'L.A.'s Finest,' With Gabrielle Union and Jessica Alba, Eyes New Home at Charter

Charter Communications, which recently hired Katherine Pope to head originals, may pick up NBC's passed-over pilot from Sony TV.
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Gabrielle Union in 'Bad Boys II' (2003)

L.A.'s Finest, the pilot many insiders expected to be the biggest slam-dunk of the season, could find a new home at Charter Communications.

Sources confirm to The Hollywood Reporter that the company is in preliminary talks to potentially pick up the Bad Boys II TV spinoff starring Gabrielle Union and Jessica Alba.

Charter and Sony Pictures Television Studios, the company behind the former NBC pilot, both declined comment.

Sources say Charter has been actively in the market for scripted originals after hiring former NBC and Chernin Entertainment exec Katherine Pope at the beginning of the year. Conversations between Charter and Sony for L.A.'s Finest are said to be in the preliminary stages. It's unclear what budget level Charter is looking for, given that L.A.'s Finest, with its star-studded cast, big-name producer (Jerry Bruckheimer) and a licensing fee to potentially pay to Sony, is considered a pricey swing.

L.A.'s Finest, which saw Union reprise her role from the second Bad Boys feature film, was the frontrunner all pilot season given its built-in premise, star and producing team, which included the feature film franchise's Bruckheimer. Union also personally recruited Alba — who hadn't done TV in years — to be her co-star. The drama landed at NBC with a sizable penalty and was among the network's first pilot pickups.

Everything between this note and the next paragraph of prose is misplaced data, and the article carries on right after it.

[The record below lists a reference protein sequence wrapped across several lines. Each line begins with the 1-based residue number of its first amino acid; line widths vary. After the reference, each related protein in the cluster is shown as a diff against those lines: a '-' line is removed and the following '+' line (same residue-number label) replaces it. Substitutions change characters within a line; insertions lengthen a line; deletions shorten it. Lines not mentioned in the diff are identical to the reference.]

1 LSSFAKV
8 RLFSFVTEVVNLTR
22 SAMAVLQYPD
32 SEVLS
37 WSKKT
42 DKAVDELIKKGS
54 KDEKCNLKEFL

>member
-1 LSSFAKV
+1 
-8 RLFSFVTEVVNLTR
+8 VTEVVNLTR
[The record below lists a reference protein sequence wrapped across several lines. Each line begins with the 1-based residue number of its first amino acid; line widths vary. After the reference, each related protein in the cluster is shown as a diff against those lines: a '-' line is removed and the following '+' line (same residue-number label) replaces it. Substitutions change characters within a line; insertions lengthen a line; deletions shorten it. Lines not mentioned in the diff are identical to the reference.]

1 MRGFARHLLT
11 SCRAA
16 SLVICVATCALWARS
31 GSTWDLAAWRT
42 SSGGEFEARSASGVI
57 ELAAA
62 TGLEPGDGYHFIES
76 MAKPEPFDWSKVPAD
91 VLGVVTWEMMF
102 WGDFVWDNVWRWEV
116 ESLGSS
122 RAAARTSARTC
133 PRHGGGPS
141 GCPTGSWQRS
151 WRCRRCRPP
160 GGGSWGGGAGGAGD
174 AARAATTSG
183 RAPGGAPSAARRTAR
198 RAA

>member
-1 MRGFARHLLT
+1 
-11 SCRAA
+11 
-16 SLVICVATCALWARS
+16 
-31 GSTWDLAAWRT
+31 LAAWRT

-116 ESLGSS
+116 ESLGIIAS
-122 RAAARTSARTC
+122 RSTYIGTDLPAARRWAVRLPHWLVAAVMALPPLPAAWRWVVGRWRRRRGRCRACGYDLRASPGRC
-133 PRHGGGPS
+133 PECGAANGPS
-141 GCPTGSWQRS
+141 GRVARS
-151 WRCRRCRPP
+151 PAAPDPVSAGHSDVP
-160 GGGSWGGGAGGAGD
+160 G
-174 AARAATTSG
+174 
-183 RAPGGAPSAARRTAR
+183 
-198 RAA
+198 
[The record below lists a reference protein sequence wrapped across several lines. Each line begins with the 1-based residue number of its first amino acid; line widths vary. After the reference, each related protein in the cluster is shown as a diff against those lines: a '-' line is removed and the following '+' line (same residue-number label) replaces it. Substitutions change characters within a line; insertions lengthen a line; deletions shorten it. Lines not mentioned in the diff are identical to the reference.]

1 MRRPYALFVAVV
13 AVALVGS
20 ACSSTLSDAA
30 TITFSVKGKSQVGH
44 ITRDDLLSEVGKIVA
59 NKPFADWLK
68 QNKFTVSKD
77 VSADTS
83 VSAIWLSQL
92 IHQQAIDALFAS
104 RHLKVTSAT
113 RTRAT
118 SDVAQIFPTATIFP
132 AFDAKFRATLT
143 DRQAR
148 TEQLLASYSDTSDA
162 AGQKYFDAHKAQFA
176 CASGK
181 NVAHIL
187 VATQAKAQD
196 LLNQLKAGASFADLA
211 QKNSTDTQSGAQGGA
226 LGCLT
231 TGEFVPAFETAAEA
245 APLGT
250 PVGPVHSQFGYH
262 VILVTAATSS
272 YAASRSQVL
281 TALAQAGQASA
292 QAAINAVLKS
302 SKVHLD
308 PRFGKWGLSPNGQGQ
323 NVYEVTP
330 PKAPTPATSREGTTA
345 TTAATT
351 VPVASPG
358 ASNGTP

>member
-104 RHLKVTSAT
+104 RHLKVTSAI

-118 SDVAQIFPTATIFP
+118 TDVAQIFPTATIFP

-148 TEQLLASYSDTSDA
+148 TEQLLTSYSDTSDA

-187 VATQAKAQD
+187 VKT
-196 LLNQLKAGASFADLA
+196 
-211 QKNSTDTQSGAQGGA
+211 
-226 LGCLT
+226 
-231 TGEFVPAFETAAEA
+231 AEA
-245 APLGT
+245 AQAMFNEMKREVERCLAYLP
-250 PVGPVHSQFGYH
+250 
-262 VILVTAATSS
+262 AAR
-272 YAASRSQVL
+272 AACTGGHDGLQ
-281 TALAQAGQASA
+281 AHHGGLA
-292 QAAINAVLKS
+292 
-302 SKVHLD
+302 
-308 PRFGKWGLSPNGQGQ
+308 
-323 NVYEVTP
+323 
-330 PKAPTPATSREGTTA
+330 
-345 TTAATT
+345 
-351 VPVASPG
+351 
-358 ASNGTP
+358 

Sources note that it was NBC's former president of entertainment Jennifer Salke who bought L.A.'s Finest when she was at the network, but given her move to run Amazon Studios, the drama lost its champion.

The project revolves around free-spirited former DEA agent Syd Burnett (Union), who has a fresh start in her new job as an LAPD detective. She is partnered with Nancy McKenna (Alba), a working mom who can't help but look at Syd's freedom with some grass-is-greener envy. The two have totally different lifestyles and approaches, but they both are at the top of their fields in the action-packed, character-driven procedural. Ernie Hudson, Ryan McPartlin, Zach Gilford and Duane Martin co-starred. The Blacklist duo Brandon Sonnier and Brandon Margolis penned the script and executive produced alongside Bruckheimer, Jonathan Littman, KristieAnne Reed, Jeff Gaspin, Jeff Morrone, Doug Belgrad, Union, Alba and Anton Cropper, the latter of whom directed. 

Charter, meanwhile, in January hired Pope to head original content and overee the cable giant's new effort to create its own scripted programming. The company previously announced partnerships with AMC and Viacom, with Pope overseeing those and other forthcoming relationships dedicated to a slate of original shows on its own platform as the cable operator attempts to retain subscribers in an era of cord-cutting.

Should Charter and Sony reach a deal for the show, L.A.'s Finest would be the latest to jump networks in an upfronts season that saw NBC rescue Brooklyn Nine-Nine after Fox's cancellation and Fox revive ABC's Last Man Standing. Key to both deals was the fact that the respective networks' studio counterpart owned each series.